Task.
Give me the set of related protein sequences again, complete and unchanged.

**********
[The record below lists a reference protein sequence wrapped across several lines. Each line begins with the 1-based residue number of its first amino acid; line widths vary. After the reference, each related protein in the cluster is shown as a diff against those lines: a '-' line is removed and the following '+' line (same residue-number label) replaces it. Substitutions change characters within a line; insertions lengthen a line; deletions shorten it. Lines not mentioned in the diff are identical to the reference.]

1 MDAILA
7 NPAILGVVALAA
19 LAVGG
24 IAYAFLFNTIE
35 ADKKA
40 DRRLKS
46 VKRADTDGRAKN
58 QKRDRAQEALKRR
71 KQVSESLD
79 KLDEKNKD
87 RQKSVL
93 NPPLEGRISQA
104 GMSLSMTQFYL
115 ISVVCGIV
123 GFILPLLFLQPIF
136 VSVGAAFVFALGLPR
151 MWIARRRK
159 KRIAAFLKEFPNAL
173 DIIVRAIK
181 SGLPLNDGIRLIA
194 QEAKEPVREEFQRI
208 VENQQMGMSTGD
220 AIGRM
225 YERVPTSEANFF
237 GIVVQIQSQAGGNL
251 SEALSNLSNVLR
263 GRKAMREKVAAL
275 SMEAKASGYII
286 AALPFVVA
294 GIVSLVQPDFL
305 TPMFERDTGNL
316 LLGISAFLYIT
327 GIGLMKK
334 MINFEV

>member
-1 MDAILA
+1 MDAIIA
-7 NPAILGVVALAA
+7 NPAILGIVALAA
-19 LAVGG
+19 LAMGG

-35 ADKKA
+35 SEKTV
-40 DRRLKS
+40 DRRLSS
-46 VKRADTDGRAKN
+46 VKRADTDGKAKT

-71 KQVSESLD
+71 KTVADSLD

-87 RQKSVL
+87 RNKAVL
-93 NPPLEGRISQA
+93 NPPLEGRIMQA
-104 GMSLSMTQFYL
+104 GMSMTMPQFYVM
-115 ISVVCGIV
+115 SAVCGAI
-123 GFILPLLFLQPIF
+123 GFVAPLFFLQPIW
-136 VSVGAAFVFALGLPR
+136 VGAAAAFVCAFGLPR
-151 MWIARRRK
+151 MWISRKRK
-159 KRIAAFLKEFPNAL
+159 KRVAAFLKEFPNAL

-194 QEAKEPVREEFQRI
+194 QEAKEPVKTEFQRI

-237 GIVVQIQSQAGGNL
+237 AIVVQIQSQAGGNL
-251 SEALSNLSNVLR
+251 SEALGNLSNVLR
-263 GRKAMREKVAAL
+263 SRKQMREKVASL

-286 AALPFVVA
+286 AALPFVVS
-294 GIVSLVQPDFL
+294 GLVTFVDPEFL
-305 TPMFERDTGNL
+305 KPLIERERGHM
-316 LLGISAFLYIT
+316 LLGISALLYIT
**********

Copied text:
[The record below lists a reference protein sequence wrapped across several lines. Each line begins with the 1-based residue number of its first amino acid; line widths vary. After the reference, each related protein in the cluster is shown as a diff against those lines: a '-' line is removed and the following '+' line (same residue-number label) replaces it. Substitutions change characters within a line; insertions lengthen a line; deletions shorten it. Lines not mentioned in the diff are identical to the reference.]

1 MDAILA
7 NPAILGVVALAA
19 LAVGG
24 IAYAFLFNTIE
35 ADKKA
40 DRRLKS
46 VKRADTDGRAKN
58 QKRDRAQEALKRR
71 KQVSESLD
79 KLDEKNKD
87 RQKSVL
93 NPPLEGRISQA
104 GMSLSMTQFYL
115 ISVVCGIV
123 GFILPLLFLQPIF
136 VSVGAAFVFALGLPR
151 MWIARRRK
159 KRIAAFLKEFPNAL
173 DIIVRAIK
181 SGLPLNDGIRLIA
194 QEAKEPVREEFQRI
208 VENQQMGMSTGD
220 AIGRM
225 YERVPTSEANFF
237 GIVVQIQSQAGGNL
251 SEALSNLSNVLR
263 GRKAMREKVAAL
275 SMEAKASGYII
286 AALPFVVA
294 GIVSLVQPDFL
305 TPMFERDTGNL
316 LLGISAFLYIT
327 GIGLMKK
334 MINFEV

>member
-1 MDAILA
+1 MDAIIA
-7 NPAILGVVALAA
+7 NPAILGIVALAA
-19 LAVGG
+19 LAMGG

-35 ADKKA
+35 SEKTV
-40 DRRLKS
+40 DRRLSS
-46 VKRADTDGRAKN
+46 VKRADTDGKAKT

-71 KQVSESLD
+71 KTVADSLD

-87 RQKSVL
+87 RNKAVL
-93 NPPLEGRISQA
+93 NPPLEGRIMQA
-104 GMSLSMTQFYL
+104 GMSMTMPQFYVM
-115 ISVVCGIV
+115 SAVCGAI
-123 GFILPLLFLQPIF
+123 GFVAPLFFLQPIW
-136 VSVGAAFVFALGLPR
+136 VGAAAAFVCAFGLPR
-151 MWIARRRK
+151 MWISRKRK
-159 KRIAAFLKEFPNAL
+159 KRVAAFLKEFPNAL

-194 QEAKEPVREEFQRI
+194 QEAKEPVKTEFQRI

-237 GIVVQIQSQAGGNL
+237 AIVVQIQSQAGGNL
-251 SEALSNLSNVLR
+251 SEALGNLSNVLR
-263 GRKAMREKVAAL
+263 SRKQMREKVASL

-286 AALPFVVA
+286 AALPFVVS
-294 GIVSLVQPDFL
+294 GLVTFVDPEFL
-305 TPMFERDTGNL
+305 KPLIERERGHM
-316 LLGISAFLYIT
+316 LLGISALLYIT